The Pet Problem
K S S Pillai
I belong to a generation that never thought of keeping a pet dog. The only pets that I had come across were parrots, kept by random households, who would proudly flaunt their skill in uttering certain words like their human masters. All the street dogs in our housing society were considered our collective pets. The residents of the society would feed them whatever leftover food was available. In return, the dogs used to drive away strangers who tried to enter the society.
Recently, my grandson was in a dilemma when he was offered a seat in a veterinary college. He had grown up hearing some people derisively referring to our friend veterinary doctor Nair as ‘Dog Nair’.
He was reluctant to become a vet despite the changes taking place everywhere, particularly in the west, where almost every household had a dog or a cat as a pet. As a consequence, there was an increasing demand for the services of veterinary doctors and also a booming pet-related business in many parts of the world. He was spared the agony of taking a decision when he got admission in another college.
My son Raj was bitten by the pet bug recently. One day he came home with a small dog belonging to the Labrador breed. It was well beyond the puppy stage. A gift from one of his friends, he said. The other members of the family were visibly uncomfortable at the sudden development.
Whenever the topic of keeping a pet was discussed in the past, Raj’s wife had washed her hands of the issue, declaring she had no time or energy to tend to a pet. We all knew Raj was too lazy to do anything worthwhile for a pet, which needed care like a child. It required special biscuits and other items of food that provided a balanced diet, frequent visits to the vet for vaccinations and periodical check-ups, its own soap, shampoo, brush, regular exercise, and toilet training.
The main reason Raj advanced for having a pet dog was security. However, our pet turned out to be too friendly with visitors and never barked at them. The first task, therefore, was to train it to bark at unwanted visitors. Sharma ji, the only dog-trainer in the town, was entrusted with the task.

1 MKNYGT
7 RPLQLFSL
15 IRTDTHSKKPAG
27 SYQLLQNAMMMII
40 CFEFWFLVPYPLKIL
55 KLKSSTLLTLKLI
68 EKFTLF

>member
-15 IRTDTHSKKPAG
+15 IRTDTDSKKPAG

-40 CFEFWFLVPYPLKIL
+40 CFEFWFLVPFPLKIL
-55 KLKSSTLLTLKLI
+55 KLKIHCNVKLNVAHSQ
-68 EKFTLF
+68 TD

The training took days, with the trainer beating the dog mildly with rolled newspapers when it didn’t bark, and rewarding it with biscuits when it did. He explained that the dog would understand the punishment-reward strategy. To his credit, the dog started barking at visitors after a long stint of training.
Another training involved the retrieval of newspapers. The dog used to tear up our morning newspaper as soon as the newspaper boy dropped it in our compound. Again, the training took many days, at the end of which the dog started behaving, and brought the paper to our door without damaging it.
The problems did not end there. As soon as the sun set, particularly in the winter season, the dog would rush inside the house and refuse to step out, leaving the compound free to potential intruders. We all woke up one night, hearing some loud sound. One of the houses in our neighbourhood had recently been burgled and we suspected that someone might have tried to enter our building. When we switched the lights on, and started to go downstairs, the pet was found sleeping soundly. Raj was so enraged that he cursed it vehemently before giving it a sound kick.
To the great relief of all, the problem was solved by an unexpected development. Raj was transferred to a distant place. Since the school-term of the children would end only after six months, he left alone. His wife told him point-blank that she had no time to look after the dog.
It was Sharma ji who came to our rescue by gladly accepting the dog as a gift.
(The author is a retired professor of English. He is a regular contributor to The Kashmir Vision. He can be contacted at: [email protected])